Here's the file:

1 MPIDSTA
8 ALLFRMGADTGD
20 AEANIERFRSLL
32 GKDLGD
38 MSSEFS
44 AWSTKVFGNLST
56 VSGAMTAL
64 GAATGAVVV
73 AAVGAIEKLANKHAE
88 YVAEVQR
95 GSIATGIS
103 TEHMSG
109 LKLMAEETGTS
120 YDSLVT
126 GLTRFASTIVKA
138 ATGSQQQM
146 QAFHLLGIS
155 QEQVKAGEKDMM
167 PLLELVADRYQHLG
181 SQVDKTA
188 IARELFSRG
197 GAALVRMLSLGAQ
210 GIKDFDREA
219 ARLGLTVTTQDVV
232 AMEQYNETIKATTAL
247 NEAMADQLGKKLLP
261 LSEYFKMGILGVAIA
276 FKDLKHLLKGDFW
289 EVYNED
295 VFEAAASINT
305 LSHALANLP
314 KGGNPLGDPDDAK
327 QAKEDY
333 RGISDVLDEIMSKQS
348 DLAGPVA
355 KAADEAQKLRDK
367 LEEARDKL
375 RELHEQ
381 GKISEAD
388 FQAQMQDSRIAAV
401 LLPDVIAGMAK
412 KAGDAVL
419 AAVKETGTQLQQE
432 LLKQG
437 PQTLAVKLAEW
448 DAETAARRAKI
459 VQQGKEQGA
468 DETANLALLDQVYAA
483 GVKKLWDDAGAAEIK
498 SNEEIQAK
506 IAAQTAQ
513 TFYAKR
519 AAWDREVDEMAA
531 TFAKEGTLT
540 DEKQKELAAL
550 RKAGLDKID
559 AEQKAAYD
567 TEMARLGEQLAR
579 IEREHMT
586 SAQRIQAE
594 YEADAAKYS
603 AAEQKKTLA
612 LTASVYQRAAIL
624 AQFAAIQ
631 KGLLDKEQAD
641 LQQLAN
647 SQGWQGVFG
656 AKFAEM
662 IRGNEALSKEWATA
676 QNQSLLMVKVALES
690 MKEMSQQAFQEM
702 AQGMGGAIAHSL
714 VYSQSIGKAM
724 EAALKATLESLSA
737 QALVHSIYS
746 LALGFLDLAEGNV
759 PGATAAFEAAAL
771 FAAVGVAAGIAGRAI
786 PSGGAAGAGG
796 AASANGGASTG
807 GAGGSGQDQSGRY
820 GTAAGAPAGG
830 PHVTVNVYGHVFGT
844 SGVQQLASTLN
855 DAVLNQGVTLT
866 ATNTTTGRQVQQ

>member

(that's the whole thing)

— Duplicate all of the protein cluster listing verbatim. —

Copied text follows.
1 MPIDSTA
8 ALLFRMGADTGD
20 AEANIERFRSLL
32 GKDLGD
38 MSSEFS
44 AWSTKVFGNLST
56 VSGAMTAL
64 GAATGAVVV
73 AAVGAIEKLANKHAE
88 YVAEVQR
95 GSIATGIS
103 TEHMSG
109 LKLMAEETGTS
120 YDSLVT
126 GLTRFASTIVKA
138 ATGSQQQM
146 QAFHLLGIS
155 QEQVKAGEKDMM
167 PLLELVADRYQHLG
181 SQVDKTA
188 IARELFSRG
197 GAALVRMLSLGAQ
210 GIKDFDREA
219 ARLGLTVTTQDVV
232 AMEQYNETIKATTAL
247 NEAMADQLGKKLLP
261 LSEYFKMGILGVAIA
276 FKDLKHLLKGDFW
289 EVYNED
295 VFEAAASINT
305 LSHALANLP
314 KGGNPLGDPDDAK
327 QAKEDY
333 RGISDVLDEIMSKQS
348 DLAGPVA
355 KAADEAQKLRDK
367 LEEARDKL
375 RELHEQ
381 GKISEAD
388 FQAQMQDSRIAAV
401 LLPDVIAGMAK
412 KAGDAVL
419 AAVKETGTQLQQE
432 LLKQG
437 PQTLAVKLAEW
448 DAETAARRAKI
459 VQQGKEQGA
468 DETANLALLDQVYAA
483 GVKKLWDDAGAAEIK
498 SNEEIQAK
506 IAAQTAQ
513 TFYAKR
519 AAWDREVDEMAA
531 TFAKEGTLT
540 DEKQKELAAL
550 RKAGLDKID
559 AEQKAAYD
567 TEMARLGEQLAR
579 IEREHMT
586 SAQRIQAE
594 YEADAAKYS
603 AAEQKKTLA
612 LTASVYQRAAIL
624 AQFAAIQ
631 KGLLDKEQAD
641 LQQLAN
647 SQGWQGVFG
656 AKFAEM
662 IRGNEALSKEWATA
676 QNQSLLMVKVALES
690 MKEMSQQAFQEM
702 AQGMGGAIAHSL
714 VYSQSIGKAM
724 EAALKATLESLSA
737 QALVHSIYS
746 LALGFLDLAEGNV
759 PGATAAFEAAAL
771 FAAVGVAAGIAGRAI
786 PSGGAAGAGG
796 AASANGGASTG
807 GAGGSGQDQSGRY
820 GTAAGAPAGG
830 PHVTVNVYGHVFGT
844 SGVQQLASTLN
855 DAVLNQGVTLT
866 ATNTTTGRQVQQ

>member